Not too long ago, I was sitting at my desk in a mid-size law firm amidst a towering pile of case files, memos, and to-do lists. I was a brand new, first-year associate with a daunting billable hour requirement and a whole lot of stress. No matter how early I came into the office or how late I stayed past dinner, there just never seemed to be enough hours in the day to accomplish all of the goals I set for myself on a daily basis. My mind started racing, combing through the various tasks and projects I had on my plate at any given time, and I found myself drowning in an endless sea of worry and shortcomings.
If this experience sounds all too familiar, you’re not alone. Attorneys are some of the most stressed out yet high-functioning people on the planet, and we have a special knack for putting on a brave face for the rest of the world after an exhausting 80-hour work week. However, for many of us, the stressors of billable hours, partnership tracks, and bonus structures are enough to make even the most level-headed associate go a little berserk from time to time and, if ignored, can lead to chronic anxiety, burnout, panic attacks, and even depression.
How Meditation Can Help
Whether you are a seasoned attorney or just stepping foot into a courtroom for the first time, meditation can help calm your mind and reduce work-related stress. In fact, recent medical studies are just starting to catch up with what Eastern religions and yoga practitioners have known for a very long time: meditation eases anxiety.
By calming your central nervous system, meditation allows you to take a pause, however brief, so you can view those stressors more pragmatically. Worried about that 20-page memo due to your managing partner tomorrow? Meditate. Stressing out about your upcoming performance review? Meditate. Losing sleep over your oral argument on Monday? Meditate. As the millennials say, no matter the case or the project: there’s a meditation for that!
Another perk to meditating? Increased productivity. When I look back on my first year as a practicing attorney, I am astonished by the number of potentially billable hours I lost simply because I was stressed out. It might not seem like it now, but those sick days, long lunch breaks, and time spent staring blankly at your computer screen really start to add up quickly and, ironically enough, create more work for you to make up later. When I started meditating, I noticed that I spent less time worrying and more time working which, you guessed it, bumped my billable hours up quite a bit.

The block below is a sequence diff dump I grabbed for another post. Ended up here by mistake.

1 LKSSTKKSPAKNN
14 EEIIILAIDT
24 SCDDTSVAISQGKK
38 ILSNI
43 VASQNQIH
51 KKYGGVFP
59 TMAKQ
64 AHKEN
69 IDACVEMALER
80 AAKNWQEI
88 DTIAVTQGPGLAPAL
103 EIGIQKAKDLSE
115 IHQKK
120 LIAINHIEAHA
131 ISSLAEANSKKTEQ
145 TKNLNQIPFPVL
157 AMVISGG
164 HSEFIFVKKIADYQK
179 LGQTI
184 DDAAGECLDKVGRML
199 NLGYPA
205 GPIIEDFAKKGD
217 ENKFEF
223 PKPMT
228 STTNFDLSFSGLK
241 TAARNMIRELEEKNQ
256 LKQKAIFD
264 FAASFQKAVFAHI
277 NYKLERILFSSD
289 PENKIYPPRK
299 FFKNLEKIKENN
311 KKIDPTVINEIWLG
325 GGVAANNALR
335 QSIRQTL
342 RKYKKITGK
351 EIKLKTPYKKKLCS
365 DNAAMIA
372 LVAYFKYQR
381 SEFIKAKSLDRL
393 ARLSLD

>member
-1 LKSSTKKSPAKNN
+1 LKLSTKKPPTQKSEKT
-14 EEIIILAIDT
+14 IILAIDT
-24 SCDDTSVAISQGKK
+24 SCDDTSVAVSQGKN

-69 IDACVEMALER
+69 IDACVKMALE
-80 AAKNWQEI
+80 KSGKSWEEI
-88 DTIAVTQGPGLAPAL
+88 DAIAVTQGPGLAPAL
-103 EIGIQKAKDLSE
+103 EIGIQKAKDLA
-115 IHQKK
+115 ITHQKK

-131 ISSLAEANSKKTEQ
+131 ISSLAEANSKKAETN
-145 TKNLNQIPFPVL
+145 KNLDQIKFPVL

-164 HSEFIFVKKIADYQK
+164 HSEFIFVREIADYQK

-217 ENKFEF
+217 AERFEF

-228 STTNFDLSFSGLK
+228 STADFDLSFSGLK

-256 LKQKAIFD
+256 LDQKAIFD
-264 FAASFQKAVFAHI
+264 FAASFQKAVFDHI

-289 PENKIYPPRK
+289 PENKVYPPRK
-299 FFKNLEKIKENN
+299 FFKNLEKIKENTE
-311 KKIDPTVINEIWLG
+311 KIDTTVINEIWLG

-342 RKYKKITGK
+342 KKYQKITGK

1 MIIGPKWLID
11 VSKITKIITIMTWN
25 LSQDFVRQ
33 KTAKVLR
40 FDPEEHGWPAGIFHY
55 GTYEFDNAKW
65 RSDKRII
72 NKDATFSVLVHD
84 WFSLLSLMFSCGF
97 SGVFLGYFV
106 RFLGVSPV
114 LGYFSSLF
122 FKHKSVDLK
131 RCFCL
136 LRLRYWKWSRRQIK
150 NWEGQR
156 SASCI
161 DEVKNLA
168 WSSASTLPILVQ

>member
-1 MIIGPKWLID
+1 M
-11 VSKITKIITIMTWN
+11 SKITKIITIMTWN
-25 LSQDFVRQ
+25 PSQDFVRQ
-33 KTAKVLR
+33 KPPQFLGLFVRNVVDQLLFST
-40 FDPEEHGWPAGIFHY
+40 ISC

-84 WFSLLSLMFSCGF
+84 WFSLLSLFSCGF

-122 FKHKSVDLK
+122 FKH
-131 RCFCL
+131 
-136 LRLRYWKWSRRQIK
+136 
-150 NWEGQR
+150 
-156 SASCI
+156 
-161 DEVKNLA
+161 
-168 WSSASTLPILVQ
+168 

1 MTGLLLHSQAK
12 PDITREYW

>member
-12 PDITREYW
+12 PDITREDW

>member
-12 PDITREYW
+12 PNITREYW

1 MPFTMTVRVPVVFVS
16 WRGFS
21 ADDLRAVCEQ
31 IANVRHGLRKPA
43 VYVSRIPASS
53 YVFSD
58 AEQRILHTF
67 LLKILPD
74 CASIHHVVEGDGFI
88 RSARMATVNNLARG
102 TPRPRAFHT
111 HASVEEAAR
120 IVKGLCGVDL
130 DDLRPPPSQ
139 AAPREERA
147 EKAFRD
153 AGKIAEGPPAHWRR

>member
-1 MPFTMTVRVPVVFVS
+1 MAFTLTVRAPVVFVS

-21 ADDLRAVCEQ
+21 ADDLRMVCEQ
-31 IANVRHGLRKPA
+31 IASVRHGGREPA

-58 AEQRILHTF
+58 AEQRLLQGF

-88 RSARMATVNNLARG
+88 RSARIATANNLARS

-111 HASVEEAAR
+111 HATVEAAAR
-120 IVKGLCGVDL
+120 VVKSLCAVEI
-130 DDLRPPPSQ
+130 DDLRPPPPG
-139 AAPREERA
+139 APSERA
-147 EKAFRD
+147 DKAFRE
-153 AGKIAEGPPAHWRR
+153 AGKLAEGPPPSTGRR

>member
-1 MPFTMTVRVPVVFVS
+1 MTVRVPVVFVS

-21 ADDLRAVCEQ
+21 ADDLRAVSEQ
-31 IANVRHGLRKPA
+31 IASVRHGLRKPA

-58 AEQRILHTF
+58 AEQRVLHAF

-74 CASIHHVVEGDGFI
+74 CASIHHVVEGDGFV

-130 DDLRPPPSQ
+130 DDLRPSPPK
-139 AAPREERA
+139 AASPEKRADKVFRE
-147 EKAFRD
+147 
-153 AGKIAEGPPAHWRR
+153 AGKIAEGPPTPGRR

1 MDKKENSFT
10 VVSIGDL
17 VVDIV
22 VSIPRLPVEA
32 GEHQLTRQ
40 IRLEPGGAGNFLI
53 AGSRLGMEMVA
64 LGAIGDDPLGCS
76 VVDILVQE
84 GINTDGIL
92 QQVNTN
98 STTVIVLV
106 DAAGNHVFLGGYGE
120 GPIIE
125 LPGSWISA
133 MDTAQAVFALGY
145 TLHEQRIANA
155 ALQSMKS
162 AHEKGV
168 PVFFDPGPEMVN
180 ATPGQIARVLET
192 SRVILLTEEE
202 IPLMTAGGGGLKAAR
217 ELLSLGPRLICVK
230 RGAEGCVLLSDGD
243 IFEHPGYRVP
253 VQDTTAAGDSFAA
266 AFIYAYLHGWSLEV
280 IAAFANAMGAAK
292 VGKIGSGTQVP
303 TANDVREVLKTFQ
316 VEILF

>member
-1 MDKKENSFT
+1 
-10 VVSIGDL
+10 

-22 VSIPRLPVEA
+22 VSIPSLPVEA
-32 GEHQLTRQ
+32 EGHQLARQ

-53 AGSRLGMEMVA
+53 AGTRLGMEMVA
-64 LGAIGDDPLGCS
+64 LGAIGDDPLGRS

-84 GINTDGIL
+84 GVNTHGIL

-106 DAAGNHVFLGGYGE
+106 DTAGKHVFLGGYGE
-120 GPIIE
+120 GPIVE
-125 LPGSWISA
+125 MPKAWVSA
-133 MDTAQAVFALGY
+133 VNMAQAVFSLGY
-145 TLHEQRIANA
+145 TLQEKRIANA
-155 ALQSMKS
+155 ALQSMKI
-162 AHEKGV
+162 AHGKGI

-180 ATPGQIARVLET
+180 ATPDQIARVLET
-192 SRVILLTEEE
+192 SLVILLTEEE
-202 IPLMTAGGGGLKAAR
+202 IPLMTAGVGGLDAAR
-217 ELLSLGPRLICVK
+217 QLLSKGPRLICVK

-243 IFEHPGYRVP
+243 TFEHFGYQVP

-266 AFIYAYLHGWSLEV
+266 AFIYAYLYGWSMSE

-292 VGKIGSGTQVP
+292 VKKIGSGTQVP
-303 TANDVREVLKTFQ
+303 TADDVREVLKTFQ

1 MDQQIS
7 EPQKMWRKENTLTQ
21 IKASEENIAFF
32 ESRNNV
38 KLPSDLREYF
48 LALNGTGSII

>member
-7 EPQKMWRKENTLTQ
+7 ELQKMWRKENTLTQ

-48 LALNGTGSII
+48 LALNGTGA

The best part? Meditation can be practiced anytime and anywhere you need it (yes, even when you’re commuting back to the office from a deposition or as you’re logging your billable hours for the week). No matter how busy your workday or caseload may be right now, trust me: you have the time to begin a meditation practice. All it takes is a couple of minutes to enjoy the blissful benefits of meditation and you have everything you need to get started today!
Ready to begin your meditation journey? This easy, step-by-step guided breathing meditation (also known as Pranayama) is a wonderful tool to have in your back pocket when things in the office, conference room, or courtroom get a little too contentious…
- Start by finding a comfortable seated position and sit up nice and tall, relaxing your shoulders. Your office chair, favorite spot in the breakroom, or even a park bench are all great meditation spots!
- Close your eyes and take a long, luxurious breath in through your nose.
- Gently part your lips and sigh as you exhale through your mouth.
- Repeat this flow of inhaling through the nose and exhaling through the mouth at least twice more before returning to your natural breath.
- When you’re ready, begin to count the seconds of each natural inhale and exhale, including the pause between both.
- Continue counting or, for a more concentrated relaxation, start to lengthen the inhale and exhale to 5 seconds each with a 3 second pause. This will look something like: Inhale, 2, 3, 4, 5…Pause 2, 3…Exhale, 2, 3, 4, 5…Pause, 2, 3…
That’s it! Not too tough, right? You can practice this breath work whenever you need it and, believe it or not, you will be meditating! For additional resources and guided meditations, please visit the UCLA Mindfulness Awareness Research Center.